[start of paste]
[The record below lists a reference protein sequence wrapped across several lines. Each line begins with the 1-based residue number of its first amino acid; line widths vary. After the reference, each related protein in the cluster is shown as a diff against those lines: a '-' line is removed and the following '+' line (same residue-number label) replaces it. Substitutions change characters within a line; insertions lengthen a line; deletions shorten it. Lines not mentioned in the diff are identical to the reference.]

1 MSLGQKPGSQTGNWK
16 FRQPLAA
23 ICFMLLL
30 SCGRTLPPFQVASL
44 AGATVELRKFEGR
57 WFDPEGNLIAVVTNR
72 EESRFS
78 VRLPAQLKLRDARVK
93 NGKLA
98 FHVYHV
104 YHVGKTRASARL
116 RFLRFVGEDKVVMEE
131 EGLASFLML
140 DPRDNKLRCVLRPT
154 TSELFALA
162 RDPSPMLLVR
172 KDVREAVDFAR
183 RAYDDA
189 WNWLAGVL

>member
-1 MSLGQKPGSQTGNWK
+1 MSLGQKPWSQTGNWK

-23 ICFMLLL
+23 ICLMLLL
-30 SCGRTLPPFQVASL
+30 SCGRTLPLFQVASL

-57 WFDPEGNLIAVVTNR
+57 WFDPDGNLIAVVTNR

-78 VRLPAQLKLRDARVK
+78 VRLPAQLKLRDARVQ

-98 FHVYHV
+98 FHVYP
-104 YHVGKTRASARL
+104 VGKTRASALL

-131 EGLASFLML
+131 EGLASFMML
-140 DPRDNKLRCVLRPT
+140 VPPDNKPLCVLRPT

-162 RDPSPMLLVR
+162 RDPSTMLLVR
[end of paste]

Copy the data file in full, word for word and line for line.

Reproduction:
[The record below lists a reference protein sequence wrapped across several lines. Each line begins with the 1-based residue number of its first amino acid; line widths vary. After the reference, each related protein in the cluster is shown as a diff against those lines: a '-' line is removed and the following '+' line (same residue-number label) replaces it. Substitutions change characters within a line; insertions lengthen a line; deletions shorten it. Lines not mentioned in the diff are identical to the reference.]

1 MSLGQKPGSQTGNWK
16 FRQPLAA
23 ICFMLLL
30 SCGRTLPPFQVASL
44 AGATVELRKFEGR
57 WFDPEGNLIAVVTNR
72 EESRFS
78 VRLPAQLKLRDARVK
93 NGKLA
98 FHVYHV
104 YHVGKTRASARL
116 RFLRFVGEDKVVMEE
131 EGLASFLML
140 DPRDNKLRCVLRPT
154 TSELFALA
162 RDPSPMLLVR
172 KDVREAVDFAR
183 RAYDDA
189 WNWLAGVL

>member
-1 MSLGQKPGSQTGNWK
+1 MSLGQKPWSQTGNWK

-23 ICFMLLL
+23 ICLMLLL
-30 SCGRTLPPFQVASL
+30 SCGRTLPLFQVASL

-57 WFDPEGNLIAVVTNR
+57 WFDPDGNLIAVVTNR

-78 VRLPAQLKLRDARVK
+78 VRLPAQLKLRDARVQ

-98 FHVYHV
+98 FHVYP
-104 YHVGKTRASARL
+104 VGKTRASALL

-131 EGLASFLML
+131 EGLASFMML
-140 DPRDNKLRCVLRPT
+140 VPPDNKPLCVLRPT

-162 RDPSPMLLVR
+162 RDPSTMLLVR